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Whistleblower Hotline Best Practices and Implementation Strategies

It is often through whistleblower hotlines that employers find out where they have gaps in their policies and training. Several best practices can be adopted to improve a hotline program.

  • Earn employee trust. It is management’s responsibility to instill confidence in employees by demonstrating commitment to ethical practice and to offer a variety of interactive methods for reporting employee concerns. Without employee buy-in, the company will not have a functional reporting program. Communicate commitment to ethics and compliance frequently, and find ways to reward ethical behavior. When employees see that management values an ethical culture, they will trust the company to take their reports of misconduct seriously.
  • Offer a telephone and web-based hotline service. Many reporting programs now have web-based, text-based and other electronic reporting options, in addition to reporting via the telephone. Ensure that in each case all information is gathered to resolve allegations and initiate investigations while protecting the identity of the anonymous reporter.
  • Ensure timely escalation and dissemination. Company executives and hotline managers should agree on a list of specific topics that require immediate escalation and cannot wait until the next business day. Reports that warrant escalation within the next 24 hours involve issues of violence, fraud, release of proprietary information, falsification of company records and theft. It is crucial that the escalation process includes a document of key personnel to contact, how they can be reached and how to manage high-risk reports.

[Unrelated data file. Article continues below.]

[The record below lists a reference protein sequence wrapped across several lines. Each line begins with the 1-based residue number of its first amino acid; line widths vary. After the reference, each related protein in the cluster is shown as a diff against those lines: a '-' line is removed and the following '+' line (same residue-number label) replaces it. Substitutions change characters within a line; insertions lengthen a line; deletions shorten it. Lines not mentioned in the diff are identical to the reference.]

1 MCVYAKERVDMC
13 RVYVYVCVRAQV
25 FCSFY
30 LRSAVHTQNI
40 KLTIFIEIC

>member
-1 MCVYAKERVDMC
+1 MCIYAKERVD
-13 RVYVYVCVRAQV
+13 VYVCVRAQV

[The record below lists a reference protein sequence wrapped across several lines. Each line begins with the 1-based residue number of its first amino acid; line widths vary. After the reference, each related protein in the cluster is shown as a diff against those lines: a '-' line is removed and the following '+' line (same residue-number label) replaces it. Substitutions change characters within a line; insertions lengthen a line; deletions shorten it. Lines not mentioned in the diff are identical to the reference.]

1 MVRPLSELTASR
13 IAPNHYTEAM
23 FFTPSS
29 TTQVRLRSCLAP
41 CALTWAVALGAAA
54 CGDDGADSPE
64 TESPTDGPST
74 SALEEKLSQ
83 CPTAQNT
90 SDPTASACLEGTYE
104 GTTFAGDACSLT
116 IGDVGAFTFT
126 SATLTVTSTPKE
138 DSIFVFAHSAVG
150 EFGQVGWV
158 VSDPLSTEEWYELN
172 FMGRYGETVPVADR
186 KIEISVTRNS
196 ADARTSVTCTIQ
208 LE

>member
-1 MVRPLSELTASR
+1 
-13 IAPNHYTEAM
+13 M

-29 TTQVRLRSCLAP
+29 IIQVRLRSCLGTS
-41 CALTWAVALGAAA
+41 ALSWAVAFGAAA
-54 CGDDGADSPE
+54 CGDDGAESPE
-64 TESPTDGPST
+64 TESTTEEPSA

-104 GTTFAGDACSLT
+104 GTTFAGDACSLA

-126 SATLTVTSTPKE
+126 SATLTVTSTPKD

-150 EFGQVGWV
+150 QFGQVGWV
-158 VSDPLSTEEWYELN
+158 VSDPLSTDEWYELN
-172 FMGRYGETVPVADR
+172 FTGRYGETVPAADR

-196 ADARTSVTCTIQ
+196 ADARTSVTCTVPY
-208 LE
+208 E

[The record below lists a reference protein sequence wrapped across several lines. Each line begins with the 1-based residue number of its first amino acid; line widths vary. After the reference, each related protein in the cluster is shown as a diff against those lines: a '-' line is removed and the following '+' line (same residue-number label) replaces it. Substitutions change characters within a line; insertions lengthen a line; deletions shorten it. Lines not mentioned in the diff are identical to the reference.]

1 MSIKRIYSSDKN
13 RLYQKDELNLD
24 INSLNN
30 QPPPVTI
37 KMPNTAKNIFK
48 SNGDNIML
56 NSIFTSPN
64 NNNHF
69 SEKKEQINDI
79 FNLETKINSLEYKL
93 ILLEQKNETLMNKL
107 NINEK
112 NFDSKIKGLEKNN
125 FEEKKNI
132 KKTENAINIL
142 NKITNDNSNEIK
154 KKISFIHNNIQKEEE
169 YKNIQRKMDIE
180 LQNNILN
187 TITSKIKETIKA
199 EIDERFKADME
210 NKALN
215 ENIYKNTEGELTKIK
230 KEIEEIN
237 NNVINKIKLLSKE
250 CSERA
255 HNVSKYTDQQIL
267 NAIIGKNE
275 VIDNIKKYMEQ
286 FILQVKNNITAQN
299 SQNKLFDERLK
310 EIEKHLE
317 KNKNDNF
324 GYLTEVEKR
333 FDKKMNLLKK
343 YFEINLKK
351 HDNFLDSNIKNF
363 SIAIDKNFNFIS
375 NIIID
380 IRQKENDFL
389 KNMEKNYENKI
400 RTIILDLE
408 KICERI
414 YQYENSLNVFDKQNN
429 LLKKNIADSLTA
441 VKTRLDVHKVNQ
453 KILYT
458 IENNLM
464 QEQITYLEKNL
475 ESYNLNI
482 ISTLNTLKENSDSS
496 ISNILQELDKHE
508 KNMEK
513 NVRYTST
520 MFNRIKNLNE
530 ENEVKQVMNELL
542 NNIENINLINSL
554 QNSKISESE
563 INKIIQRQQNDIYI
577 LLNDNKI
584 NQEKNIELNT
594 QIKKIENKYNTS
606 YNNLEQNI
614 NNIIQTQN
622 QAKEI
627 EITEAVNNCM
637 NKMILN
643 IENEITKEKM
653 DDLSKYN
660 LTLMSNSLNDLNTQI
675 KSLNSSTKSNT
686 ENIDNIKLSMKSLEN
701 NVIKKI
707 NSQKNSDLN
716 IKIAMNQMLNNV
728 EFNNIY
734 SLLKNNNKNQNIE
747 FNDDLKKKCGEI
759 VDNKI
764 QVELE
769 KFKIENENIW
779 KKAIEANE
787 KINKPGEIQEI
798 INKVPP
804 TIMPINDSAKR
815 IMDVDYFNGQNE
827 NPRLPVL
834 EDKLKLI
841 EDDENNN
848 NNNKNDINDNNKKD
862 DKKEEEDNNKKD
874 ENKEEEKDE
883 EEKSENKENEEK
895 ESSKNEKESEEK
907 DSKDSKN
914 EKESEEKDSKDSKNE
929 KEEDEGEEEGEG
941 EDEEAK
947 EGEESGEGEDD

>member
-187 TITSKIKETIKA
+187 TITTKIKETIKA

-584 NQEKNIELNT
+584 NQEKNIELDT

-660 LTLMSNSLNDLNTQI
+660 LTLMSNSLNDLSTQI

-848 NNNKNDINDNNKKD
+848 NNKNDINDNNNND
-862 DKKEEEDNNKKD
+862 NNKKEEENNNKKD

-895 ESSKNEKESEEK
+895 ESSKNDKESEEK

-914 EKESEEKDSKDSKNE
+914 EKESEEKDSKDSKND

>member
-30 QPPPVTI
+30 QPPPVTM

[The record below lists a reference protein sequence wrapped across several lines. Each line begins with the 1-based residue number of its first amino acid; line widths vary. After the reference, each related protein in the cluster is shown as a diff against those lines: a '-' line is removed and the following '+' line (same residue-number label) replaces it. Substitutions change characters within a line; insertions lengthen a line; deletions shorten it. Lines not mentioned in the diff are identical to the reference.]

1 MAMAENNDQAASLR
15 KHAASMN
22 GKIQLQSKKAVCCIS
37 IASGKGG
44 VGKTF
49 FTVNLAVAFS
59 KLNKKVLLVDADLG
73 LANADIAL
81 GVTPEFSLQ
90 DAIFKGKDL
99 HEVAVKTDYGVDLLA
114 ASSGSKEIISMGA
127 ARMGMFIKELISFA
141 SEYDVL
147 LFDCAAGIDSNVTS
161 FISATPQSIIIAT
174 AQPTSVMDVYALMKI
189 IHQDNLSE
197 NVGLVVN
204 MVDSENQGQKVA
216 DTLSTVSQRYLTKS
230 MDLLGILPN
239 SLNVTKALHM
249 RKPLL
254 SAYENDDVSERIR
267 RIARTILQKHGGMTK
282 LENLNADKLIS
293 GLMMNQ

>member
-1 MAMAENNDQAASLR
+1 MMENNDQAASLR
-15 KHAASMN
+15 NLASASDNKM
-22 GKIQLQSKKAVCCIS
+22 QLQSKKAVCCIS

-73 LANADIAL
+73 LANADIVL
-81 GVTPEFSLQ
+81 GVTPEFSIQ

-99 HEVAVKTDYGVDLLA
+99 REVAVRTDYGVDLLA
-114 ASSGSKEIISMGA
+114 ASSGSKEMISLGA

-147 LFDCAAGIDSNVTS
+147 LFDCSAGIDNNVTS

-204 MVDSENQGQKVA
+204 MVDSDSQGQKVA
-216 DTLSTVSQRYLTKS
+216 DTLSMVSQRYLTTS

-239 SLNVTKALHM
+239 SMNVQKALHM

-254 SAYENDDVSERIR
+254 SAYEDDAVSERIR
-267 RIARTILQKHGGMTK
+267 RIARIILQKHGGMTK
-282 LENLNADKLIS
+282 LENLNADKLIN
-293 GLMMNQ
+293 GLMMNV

Additionally, it is in the company’s best interest to set dissemination rules prior to implementing the hotline to strengthen the credibility of the program. Have a protocol in place for what should happen if someone in the usual dissemination stream is mentioned in a report. Have reports sent to the ethics or compliance offer, as well as the individual assigned to the investigation to ensure complaints are not mishandled or overlooked, but have a list of backups in place. This method serves as a protective measure to prevent a report from being sent to the accused party. Adopting dissemination best practices will minimize the risk of an investigation not being carried out in a timely manner or at all.

  • Single-hotline and third-party hotline considerations. While some organizations have had multiple hotlines for different types of issues, this can burden and confuse employees. They are more likely to become discouraged when the hotline turns them away if, for example, an employee complaint is regarding a discrimination issue and the hotline manages all but discrimination topics. A single-hotline approach relieves this burden. Furthermore, third-party hotline providers can automatically forward numbers from previously separate hotlines to a consolidated number, as well as implement a distribution process that ensures the correct people continue to receive complaints regarding their areas of responsibility. Third-party hotlines have well-established processes in place for capturing and disseminating reports. They have trained staff to assist with employee concerns, with the added benefit of reassuring employees that their anonymity is safeguarded. A third-party hotline provider finally ensures there is no bias around what qualifies as a time-sensitive issue.

A whistleblower hotline reporting program is a crucial part of a best practices ethics and compliance program. Companies must make sure their hotlines are consistently updated and audited to provide the best possible options for employees and protecting the business in case something goes wrong.

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